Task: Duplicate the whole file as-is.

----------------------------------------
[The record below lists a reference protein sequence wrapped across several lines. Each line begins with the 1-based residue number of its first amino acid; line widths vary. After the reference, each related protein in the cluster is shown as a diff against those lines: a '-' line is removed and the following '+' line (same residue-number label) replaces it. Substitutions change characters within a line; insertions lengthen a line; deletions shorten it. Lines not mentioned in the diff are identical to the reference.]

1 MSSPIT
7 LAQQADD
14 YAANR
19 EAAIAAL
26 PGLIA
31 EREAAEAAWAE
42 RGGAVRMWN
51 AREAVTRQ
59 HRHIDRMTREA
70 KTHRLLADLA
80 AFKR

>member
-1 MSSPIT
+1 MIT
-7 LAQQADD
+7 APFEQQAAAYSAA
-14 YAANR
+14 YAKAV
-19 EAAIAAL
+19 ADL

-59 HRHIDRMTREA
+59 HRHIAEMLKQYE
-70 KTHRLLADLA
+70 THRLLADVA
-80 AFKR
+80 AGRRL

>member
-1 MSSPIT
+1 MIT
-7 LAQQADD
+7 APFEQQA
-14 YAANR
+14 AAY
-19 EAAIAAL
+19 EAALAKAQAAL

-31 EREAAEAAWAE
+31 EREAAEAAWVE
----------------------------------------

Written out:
[The record below lists a reference protein sequence wrapped across several lines. Each line begins with the 1-based residue number of its first amino acid; line widths vary. After the reference, each related protein in the cluster is shown as a diff against those lines: a '-' line is removed and the following '+' line (same residue-number label) replaces it. Substitutions change characters within a line; insertions lengthen a line; deletions shorten it. Lines not mentioned in the diff are identical to the reference.]

1 MSSPIT
7 LAQQADD
14 YAANR
19 EAAIAAL
26 PGLIA
31 EREAAEAAWAE
42 RGGAVRMWN
51 AREAVTRQ
59 HRHIDRMTREA
70 KTHRLLADLA
80 AFKR

>member
-1 MSSPIT
+1 MIT
-7 LAQQADD
+7 APFEQQAAAYSAA
-14 YAANR
+14 YAKAV
-19 EAAIAAL
+19 ADL

-59 HRHIDRMTREA
+59 HRHIAEMLKQYE
-70 KTHRLLADLA
+70 THRLLADVA
-80 AFKR
+80 AGRRL

>member
-1 MSSPIT
+1 MIT
-7 LAQQADD
+7 APFEQQA
-14 YAANR
+14 AAY
-19 EAAIAAL
+19 EAALAKAQAAL

-31 EREAAEAAWAE
+31 EREAAEAAWVE